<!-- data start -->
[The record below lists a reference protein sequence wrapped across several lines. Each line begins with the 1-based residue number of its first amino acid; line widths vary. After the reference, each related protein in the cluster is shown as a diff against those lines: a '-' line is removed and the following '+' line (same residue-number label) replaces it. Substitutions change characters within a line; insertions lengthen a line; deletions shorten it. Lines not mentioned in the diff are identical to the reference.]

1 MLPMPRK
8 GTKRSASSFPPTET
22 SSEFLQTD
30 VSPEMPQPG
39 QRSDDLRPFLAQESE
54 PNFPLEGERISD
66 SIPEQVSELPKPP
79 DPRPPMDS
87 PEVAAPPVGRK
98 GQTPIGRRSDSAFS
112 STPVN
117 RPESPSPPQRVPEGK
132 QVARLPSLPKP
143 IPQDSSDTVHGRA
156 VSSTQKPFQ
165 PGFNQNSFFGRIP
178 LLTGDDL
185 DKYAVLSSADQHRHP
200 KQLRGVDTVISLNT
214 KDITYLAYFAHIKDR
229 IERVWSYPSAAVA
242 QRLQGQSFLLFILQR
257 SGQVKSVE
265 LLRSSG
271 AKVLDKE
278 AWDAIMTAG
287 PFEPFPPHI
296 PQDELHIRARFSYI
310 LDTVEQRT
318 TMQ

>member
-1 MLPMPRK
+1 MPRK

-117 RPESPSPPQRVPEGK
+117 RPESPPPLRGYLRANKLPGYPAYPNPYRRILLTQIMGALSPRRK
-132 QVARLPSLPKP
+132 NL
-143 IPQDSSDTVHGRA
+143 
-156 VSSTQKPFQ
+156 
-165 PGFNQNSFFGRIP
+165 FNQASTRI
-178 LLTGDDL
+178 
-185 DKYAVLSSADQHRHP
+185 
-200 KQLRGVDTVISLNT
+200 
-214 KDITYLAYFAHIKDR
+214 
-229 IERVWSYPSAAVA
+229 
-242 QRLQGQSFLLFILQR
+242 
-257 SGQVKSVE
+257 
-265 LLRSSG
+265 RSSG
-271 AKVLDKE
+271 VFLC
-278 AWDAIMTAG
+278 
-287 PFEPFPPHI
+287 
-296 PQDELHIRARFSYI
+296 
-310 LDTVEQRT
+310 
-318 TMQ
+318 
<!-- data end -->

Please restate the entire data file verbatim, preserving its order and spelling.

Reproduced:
[The record below lists a reference protein sequence wrapped across several lines. Each line begins with the 1-based residue number of its first amino acid; line widths vary. After the reference, each related protein in the cluster is shown as a diff against those lines: a '-' line is removed and the following '+' line (same residue-number label) replaces it. Substitutions change characters within a line; insertions lengthen a line; deletions shorten it. Lines not mentioned in the diff are identical to the reference.]

1 MLPMPRK
8 GTKRSASSFPPTET
22 SSEFLQTD
30 VSPEMPQPG
39 QRSDDLRPFLAQESE
54 PNFPLEGERISD
66 SIPEQVSELPKPP
79 DPRPPMDS
87 PEVAAPPVGRK
98 GQTPIGRRSDSAFS
112 STPVN
117 RPESPSPPQRVPEGK
132 QVARLPSLPKP
143 IPQDSSDTVHGRA
156 VSSTQKPFQ
165 PGFNQNSFFGRIP
178 LLTGDDL
185 DKYAVLSSADQHRHP
200 KQLRGVDTVISLNT
214 KDITYLAYFAHIKDR
229 IERVWSYPSAAVA
242 QRLQGQSFLLFILQR
257 SGQVKSVE
265 LLRSSG
271 AKVLDKE
278 AWDAIMTAG
287 PFEPFPPHI
296 PQDELHIRARFSYI
310 LDTVEQRT
318 TMQ

>member
-1 MLPMPRK
+1 MPRK

-117 RPESPSPPQRVPEGK
+117 RPESPPPLRGYLRANKLPGYPAYPNPYRRILLTQIMGALSPRRK
-132 QVARLPSLPKP
+132 NL
-143 IPQDSSDTVHGRA
+143 
-156 VSSTQKPFQ
+156 
-165 PGFNQNSFFGRIP
+165 FNQASTRI
-178 LLTGDDL
+178 
-185 DKYAVLSSADQHRHP
+185 
-200 KQLRGVDTVISLNT
+200 
-214 KDITYLAYFAHIKDR
+214 
-229 IERVWSYPSAAVA
+229 
-242 QRLQGQSFLLFILQR
+242 
-257 SGQVKSVE
+257 
-265 LLRSSG
+265 RSSG
-271 AKVLDKE
+271 VFLC
-278 AWDAIMTAG
+278 
-287 PFEPFPPHI
+287 
-296 PQDELHIRARFSYI
+296 
-310 LDTVEQRT
+310 
-318 TMQ
+318 